PESHAWAR: The government hospitals in Khyber Pakhtunkhwa have failed to ensure the free treatment of patients under the Sehat Sahulat Programme by and large, benefiting private hospitals, which are also engaged for the Rs7 billion initiative.
The officials told Dawn that the public sector hospitals didn’t comply with the government’s directives in that respect prompting their doctors to show reluctance to treat patients.
On Feb 19, a meeting of the SSP’s steering committee asked public sector hospitals to follow the government’s policy regarding the treatment of the Sehat Insaf Card holders and give financial incentives to the doctors so that they take interest in the treatment of poor people.
It had also expressed concern about 75 per cent patients visiting private hospitals and 25 per cent turned up at the government health facilities, and ordered proper arrangements for the government hospitals to get a lion’s share from the SSP benefits.
The medical teaching institutions, including Lady Reading Hospital, Khyber Teaching Hospital and Hayatabad Medical Complex in Peshawar and Ayub Teaching Hospital in Abbottabad have a huge infrastructure but they have yet to attract a sizeable number of patients under the programme.
The hospitals have become screening grounds for the SSP patients investigated and later sent to private hospitals.
A senior surgeon said the patients were diagnosed with a specific disease and advised operations but they couldn’t be treated immediately as there were no incentives for the doctors.
As there’s a delay in treatment, the patients visit private hospitals located within a stone’s throw from the government’s hospitals where they underwent surgeries the same day because the surgeons get amount.
The government started the programme with an outlay of Rs5.4 billion covering 1.8 million families or 51 per cent population which was later increased to 2.4 million families with pledge of more than Rs3 billion per year.
Until now, Rs2.7 billion has been spent on the treatment of 100,000 patients, mostly in private hospitals. Health department has been trying to divert flow of patients to the government hospitals but after the implementation of the Medical Teaching Institutions Reforms Act, 2015, the teaching hospitals have got own boards of governors, which are calling the shots.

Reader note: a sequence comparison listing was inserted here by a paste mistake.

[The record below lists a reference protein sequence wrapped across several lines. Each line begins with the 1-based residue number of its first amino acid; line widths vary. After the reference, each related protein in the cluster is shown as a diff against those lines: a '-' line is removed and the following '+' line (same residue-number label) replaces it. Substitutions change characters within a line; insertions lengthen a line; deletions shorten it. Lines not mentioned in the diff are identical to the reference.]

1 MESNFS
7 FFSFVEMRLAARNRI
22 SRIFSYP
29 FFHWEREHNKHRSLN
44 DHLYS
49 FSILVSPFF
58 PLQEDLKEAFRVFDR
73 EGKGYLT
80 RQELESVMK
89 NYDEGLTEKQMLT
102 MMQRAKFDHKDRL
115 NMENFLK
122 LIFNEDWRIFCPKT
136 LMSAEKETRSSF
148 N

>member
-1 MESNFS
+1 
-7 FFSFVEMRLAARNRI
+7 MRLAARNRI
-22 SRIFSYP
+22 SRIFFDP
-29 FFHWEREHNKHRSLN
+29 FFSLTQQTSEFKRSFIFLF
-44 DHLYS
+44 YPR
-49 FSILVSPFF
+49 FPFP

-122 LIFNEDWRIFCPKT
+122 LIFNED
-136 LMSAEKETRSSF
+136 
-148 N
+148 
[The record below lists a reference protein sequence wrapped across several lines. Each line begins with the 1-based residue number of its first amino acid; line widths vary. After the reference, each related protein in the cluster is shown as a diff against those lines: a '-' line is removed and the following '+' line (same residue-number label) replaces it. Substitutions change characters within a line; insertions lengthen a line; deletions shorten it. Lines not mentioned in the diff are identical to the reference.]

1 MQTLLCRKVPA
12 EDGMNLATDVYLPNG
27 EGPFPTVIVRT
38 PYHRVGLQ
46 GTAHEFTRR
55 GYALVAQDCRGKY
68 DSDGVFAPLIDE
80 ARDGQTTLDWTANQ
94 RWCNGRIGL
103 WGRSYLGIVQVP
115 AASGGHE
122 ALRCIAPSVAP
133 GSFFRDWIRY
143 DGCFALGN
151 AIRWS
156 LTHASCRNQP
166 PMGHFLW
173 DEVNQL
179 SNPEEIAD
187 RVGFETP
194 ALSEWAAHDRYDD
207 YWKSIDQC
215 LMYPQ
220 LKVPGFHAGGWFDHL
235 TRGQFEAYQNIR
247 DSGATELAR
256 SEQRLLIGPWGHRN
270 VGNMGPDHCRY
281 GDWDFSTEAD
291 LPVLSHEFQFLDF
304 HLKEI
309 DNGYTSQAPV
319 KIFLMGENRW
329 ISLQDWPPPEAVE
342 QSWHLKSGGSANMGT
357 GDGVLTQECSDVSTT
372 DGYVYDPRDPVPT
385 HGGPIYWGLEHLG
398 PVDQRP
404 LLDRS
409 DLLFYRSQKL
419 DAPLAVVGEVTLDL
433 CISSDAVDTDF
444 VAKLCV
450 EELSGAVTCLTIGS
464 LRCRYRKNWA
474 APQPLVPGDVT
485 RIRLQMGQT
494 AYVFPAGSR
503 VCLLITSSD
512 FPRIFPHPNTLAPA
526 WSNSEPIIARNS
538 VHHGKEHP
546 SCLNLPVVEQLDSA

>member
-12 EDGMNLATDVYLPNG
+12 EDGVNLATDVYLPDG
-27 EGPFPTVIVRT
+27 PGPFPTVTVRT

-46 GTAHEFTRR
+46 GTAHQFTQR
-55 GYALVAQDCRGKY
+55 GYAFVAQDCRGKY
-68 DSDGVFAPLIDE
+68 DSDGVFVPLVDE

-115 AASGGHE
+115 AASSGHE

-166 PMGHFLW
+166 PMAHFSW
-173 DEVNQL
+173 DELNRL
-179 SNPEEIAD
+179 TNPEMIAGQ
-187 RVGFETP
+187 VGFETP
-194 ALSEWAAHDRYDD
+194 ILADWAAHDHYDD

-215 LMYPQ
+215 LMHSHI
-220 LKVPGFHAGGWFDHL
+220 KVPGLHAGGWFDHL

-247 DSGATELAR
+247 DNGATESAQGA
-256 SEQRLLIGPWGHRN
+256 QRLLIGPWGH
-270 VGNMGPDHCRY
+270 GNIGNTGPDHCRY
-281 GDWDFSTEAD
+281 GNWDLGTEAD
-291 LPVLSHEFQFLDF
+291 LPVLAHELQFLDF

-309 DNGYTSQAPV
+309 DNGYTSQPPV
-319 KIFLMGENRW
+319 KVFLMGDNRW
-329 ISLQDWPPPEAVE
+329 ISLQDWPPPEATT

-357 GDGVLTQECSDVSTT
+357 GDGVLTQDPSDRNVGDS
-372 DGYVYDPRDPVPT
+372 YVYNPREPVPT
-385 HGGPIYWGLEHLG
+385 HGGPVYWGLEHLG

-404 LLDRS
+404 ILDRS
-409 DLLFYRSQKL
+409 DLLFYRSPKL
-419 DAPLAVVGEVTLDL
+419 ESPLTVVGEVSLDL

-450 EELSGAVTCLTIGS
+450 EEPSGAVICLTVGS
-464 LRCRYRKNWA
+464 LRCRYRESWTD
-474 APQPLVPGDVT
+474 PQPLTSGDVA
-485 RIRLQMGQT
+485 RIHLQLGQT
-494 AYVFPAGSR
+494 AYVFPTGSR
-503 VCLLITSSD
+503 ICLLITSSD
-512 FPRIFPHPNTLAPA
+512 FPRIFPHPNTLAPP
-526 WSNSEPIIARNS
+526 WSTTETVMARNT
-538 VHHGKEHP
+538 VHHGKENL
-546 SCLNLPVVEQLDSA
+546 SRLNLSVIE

The sources said a patient being qualified for free treatment under SSP visited the Hayatabad Medical Complex with some cardiac problem in the first week of April, was sent to the nearby Rehman Medical Institute due to the unavailability of bed and was hospitalised on April 5.
They said the doctor discharged her without operation and was asked to pay Rs75,000.
The sources said under the programme, the families with less than $3 daily income were entitled to the treatment and her family took loan for her departure from the hospital.
They said there were other cases too where patients were made to pay at the private hospitals when it emerged that they don’t need operations and weren’t entitled to be compensated.
The sources said the SSP patients were entitled to free emergency treatment even if they didn’t have Sehat Insaf Cards at the time of admission but some of the diseases weren’t covered under the programme due to which the patients had to pay.
They said the authorities want patients to visit public sector hospitals to be able to get quality treatment and if a patient suffered from a disease not included in the SSP package, he or she wouldn’t be required to pay for stay at the hospitals.
The sources said the private hospitals would charge such patients anyway.
They said earlier in the year, the patients, who were referred from district hospitals to Peshawar, were asked to visit the government hospitals only with a view to enhance revenue. They however said as far as the doctors at public sector hospitals didn’t get financial benefits, those hospitals were unlikely to show progress under the SSP at a desired level.
Published in Dawn, April 29th, 2018